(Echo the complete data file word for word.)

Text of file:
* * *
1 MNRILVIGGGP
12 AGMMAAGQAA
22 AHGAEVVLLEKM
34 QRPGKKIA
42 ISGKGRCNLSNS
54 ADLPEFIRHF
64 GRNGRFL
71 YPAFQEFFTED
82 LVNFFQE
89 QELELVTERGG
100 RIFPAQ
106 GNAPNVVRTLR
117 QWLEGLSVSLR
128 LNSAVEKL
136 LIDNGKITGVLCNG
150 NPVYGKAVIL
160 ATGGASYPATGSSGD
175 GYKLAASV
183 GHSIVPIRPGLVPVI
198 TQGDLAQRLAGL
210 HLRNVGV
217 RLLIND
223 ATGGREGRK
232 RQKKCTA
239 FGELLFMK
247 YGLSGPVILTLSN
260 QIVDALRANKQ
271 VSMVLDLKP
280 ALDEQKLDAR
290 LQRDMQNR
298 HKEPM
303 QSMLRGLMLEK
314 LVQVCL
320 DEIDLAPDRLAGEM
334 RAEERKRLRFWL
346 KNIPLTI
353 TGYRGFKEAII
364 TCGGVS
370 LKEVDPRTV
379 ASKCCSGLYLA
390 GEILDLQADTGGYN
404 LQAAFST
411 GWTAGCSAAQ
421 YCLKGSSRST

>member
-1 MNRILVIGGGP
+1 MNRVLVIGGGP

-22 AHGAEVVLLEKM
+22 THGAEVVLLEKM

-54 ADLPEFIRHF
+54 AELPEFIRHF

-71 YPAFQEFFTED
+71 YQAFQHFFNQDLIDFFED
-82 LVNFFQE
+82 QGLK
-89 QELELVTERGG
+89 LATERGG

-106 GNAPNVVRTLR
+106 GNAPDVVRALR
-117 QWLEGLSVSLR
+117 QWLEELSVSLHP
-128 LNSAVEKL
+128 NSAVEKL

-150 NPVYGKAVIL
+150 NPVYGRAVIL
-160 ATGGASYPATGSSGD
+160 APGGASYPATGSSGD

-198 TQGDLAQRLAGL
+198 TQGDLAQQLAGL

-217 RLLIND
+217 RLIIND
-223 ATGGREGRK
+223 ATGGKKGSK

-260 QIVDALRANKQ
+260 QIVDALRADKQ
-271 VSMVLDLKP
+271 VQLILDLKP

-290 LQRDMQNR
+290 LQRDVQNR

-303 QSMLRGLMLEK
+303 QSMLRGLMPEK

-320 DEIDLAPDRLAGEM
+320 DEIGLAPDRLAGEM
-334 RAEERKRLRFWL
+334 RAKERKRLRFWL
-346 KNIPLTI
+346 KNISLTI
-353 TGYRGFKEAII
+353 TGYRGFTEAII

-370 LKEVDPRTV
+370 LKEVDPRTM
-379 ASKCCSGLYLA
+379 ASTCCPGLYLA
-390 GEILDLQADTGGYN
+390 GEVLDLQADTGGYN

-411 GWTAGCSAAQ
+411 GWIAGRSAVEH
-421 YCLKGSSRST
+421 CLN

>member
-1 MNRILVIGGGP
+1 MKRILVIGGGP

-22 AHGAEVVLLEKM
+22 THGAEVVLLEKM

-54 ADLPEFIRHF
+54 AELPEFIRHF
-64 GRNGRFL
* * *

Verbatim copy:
1 MNRILVIGGGP
12 AGMMAAGQAA
22 AHGAEVVLLEKM
34 QRPGKKIA
42 ISGKGRCNLSNS
54 ADLPEFIRHF
64 GRNGRFL
71 YPAFQEFFTED
82 LVNFFQE
89 QELELVTERGG
100 RIFPAQ
106 GNAPNVVRTLR
117 QWLEGLSVSLR
128 LNSAVEKL
136 LIDNGKITGVLCNG
150 NPVYGKAVIL
160 ATGGASYPATGSSGD
175 GYKLAASV
183 GHSIVPIRPGLVPVI
198 TQGDLAQRLAGL
210 HLRNVGV
217 RLLIND
223 ATGGREGRK
232 RQKKCTA
239 FGELLFMK
247 YGLSGPVILTLSN
260 QIVDALRANKQ
271 VSMVLDLKP
280 ALDEQKLDAR
290 LQRDMQNR
298 HKEPM
303 QSMLRGLMLEK
314 LVQVCL
320 DEIDLAPDRLAGEM
334 RAEERKRLRFWL
346 KNIPLTI
353 TGYRGFKEAII
364 TCGGVS
370 LKEVDPRTV
379 ASKCCSGLYLA
390 GEILDLQADTGGYN
404 LQAAFST
411 GWTAGCSAAQ
421 YCLKGSSRST

>member
-1 MNRILVIGGGP
+1 MNRVLVIGGGP

-22 AHGAEVVLLEKM
+22 THGAEVVLLEKM

-54 ADLPEFIRHF
+54 AELPEFIRHF

-71 YPAFQEFFTED
+71 YQAFQHFFNQDLIDFFED
-82 LVNFFQE
+82 QGLK
-89 QELELVTERGG
+89 LATERGG

-106 GNAPNVVRTLR
+106 GNAPDVVRALR
-117 QWLEGLSVSLR
+117 QWLEELSVSLHP
-128 LNSAVEKL
+128 NSAVEKL

-150 NPVYGKAVIL
+150 NPVYGRAVIL
-160 ATGGASYPATGSSGD
+160 APGGASYPATGSSGD

-198 TQGDLAQRLAGL
+198 TQGDLAQQLAGL

-217 RLLIND
+217 RLIIND
-223 ATGGREGRK
+223 ATGGKKGSK

-260 QIVDALRANKQ
+260 QIVDALRADKQ
-271 VSMVLDLKP
+271 VQLILDLKP

-290 LQRDMQNR
+290 LQRDVQNR

-303 QSMLRGLMLEK
+303 QSMLRGLMPEK

-320 DEIDLAPDRLAGEM
+320 DEIGLAPDRLAGEM
-334 RAEERKRLRFWL
+334 RAKERKRLRFWL
-346 KNIPLTI
+346 KNISLTI
-353 TGYRGFKEAII
+353 TGYRGFTEAII

-370 LKEVDPRTV
+370 LKEVDPRTM
-379 ASKCCSGLYLA
+379 ASTCCPGLYLA
-390 GEILDLQADTGGYN
+390 GEVLDLQADTGGYN

-411 GWTAGCSAAQ
+411 GWIAGRSAVEH
-421 YCLKGSSRST
+421 CLN

>member
-1 MNRILVIGGGP
+1 MKRILVIGGGP

-22 AHGAEVVLLEKM
+22 THGAEVVLLEKM

-54 ADLPEFIRHF
+54 AELPEFIRHF
-64 GRNGRFL